International all-rounder Bailey had been capped 61 times for England and was in his last year before retiring. “He was a shy man but everybody knew him as ‘Chief,’ but he was always very kind and generous in his praise and encouragement,” JK enthuses.

“I took two wickets in the first innings of the Worcestershire match but in the second innings, I got three including the great Tom Graveney and that was really special. I think it was Mickey Bear who came up to me when I got him and said, ‘You’ll remember that for the rest of your life’ and he was absolutely right.

“Obviously the ‘79 double-winning year is an exceptional memory and one of the factors that makes it so special was the fact that there was such a strong bond between all the members of the team. A lot of us had come through together, we’d done our apprenticeship if you like but the one thing that had been missing was the knowledge of how to get across the winning line. And you do have to learn how to be a winner.

“We learned the hard bit of how to be losers, but we needed to find out what was required to take one more stride to get past the post. In 1979, we were ready to do that. Once we had won our first trophy, we convinced ourselves that we could do it again and of course, it opened the floodgates for so many more successes. We went out onto the field with a confidence bordering on arrogance, but it wasn’t that, we were just supremely confident. I think it’s fair to say that Fletch instilled the positive attitude and that’s what pushed us on.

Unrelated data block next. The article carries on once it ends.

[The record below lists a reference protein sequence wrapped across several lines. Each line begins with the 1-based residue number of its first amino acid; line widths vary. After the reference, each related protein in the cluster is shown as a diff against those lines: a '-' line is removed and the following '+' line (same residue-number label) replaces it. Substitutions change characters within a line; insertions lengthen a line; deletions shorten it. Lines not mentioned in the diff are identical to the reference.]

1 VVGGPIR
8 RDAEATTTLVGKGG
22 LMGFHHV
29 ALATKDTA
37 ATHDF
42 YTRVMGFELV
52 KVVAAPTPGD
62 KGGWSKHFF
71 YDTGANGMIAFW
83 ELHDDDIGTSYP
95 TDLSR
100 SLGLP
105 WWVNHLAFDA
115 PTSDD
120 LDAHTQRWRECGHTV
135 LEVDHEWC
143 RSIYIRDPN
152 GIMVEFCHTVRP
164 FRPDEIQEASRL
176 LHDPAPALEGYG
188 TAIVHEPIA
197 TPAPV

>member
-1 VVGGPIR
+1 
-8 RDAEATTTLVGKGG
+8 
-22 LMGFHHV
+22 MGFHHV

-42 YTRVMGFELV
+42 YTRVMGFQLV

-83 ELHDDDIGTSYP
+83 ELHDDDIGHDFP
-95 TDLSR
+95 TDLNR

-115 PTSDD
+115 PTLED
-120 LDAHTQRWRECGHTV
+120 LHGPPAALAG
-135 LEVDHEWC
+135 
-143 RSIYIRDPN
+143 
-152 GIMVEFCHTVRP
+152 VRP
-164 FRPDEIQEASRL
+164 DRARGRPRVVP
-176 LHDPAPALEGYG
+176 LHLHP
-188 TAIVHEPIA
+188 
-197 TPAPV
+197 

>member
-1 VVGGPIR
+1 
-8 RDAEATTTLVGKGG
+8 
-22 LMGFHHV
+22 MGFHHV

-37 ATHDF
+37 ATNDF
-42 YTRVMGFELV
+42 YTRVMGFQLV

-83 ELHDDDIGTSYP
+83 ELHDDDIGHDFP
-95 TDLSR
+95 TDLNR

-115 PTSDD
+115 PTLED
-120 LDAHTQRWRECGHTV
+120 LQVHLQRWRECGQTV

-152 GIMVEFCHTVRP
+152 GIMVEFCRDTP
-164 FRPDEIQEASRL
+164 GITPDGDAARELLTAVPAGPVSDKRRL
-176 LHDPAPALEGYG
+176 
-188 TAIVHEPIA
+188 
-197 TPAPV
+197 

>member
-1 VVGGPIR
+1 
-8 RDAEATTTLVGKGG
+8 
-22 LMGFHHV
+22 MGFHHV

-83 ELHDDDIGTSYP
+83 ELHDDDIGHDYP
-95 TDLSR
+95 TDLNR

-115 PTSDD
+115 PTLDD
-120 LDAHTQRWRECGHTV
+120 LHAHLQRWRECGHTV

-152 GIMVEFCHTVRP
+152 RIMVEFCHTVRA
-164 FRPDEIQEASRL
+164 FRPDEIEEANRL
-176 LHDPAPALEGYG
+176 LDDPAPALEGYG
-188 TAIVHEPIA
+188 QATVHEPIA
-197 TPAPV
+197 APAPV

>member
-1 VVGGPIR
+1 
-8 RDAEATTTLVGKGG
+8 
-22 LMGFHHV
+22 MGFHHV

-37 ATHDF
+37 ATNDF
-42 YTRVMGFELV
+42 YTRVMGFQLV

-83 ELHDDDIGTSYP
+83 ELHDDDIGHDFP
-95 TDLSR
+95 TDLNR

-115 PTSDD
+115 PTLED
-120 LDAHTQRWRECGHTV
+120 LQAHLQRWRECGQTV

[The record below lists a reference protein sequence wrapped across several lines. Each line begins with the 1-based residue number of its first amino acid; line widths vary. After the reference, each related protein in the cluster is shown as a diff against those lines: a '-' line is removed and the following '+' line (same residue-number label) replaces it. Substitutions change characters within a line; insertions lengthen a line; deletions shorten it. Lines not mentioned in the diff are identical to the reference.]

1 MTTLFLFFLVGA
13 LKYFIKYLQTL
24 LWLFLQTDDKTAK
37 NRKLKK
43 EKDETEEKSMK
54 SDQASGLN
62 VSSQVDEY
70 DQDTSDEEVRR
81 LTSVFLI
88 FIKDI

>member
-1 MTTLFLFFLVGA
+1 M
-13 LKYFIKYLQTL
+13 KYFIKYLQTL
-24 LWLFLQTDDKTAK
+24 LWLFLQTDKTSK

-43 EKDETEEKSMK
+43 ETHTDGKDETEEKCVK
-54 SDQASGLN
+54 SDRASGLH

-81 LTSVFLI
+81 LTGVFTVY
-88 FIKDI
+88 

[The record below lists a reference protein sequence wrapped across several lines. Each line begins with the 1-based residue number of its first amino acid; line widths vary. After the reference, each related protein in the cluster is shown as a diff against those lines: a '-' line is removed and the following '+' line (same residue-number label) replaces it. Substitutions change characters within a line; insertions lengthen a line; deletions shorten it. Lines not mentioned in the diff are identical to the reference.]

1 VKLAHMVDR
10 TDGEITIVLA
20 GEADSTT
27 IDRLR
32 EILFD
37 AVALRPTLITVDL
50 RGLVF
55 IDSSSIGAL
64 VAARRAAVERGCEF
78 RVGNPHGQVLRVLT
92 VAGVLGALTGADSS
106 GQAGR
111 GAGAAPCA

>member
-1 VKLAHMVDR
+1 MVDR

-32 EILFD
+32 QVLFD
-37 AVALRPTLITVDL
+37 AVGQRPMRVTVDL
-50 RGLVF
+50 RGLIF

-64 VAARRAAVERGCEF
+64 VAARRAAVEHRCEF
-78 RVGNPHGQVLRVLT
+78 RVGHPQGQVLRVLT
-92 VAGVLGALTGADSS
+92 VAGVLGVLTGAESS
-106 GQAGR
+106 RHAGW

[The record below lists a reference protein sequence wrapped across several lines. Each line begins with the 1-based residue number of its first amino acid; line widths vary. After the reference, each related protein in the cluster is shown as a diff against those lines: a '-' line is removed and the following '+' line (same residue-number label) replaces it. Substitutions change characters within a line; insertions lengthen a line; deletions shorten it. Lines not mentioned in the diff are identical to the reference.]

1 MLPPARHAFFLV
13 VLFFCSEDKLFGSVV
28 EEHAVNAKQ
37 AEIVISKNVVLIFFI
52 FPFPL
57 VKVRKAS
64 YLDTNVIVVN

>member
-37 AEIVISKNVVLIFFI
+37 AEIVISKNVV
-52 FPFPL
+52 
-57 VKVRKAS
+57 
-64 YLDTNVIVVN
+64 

“I still think about that day at Lord’s when we won the Benson & Hedges Cup, it’s still very vivid in my mind. We’d never won anything before and we had such great support from the crowd. It was a wonderful atmosphere and a fantastic day for us. Winning the B&H Cup helped us to go on and lift the County Championship for the first time because we now had belief and proof that we were winners.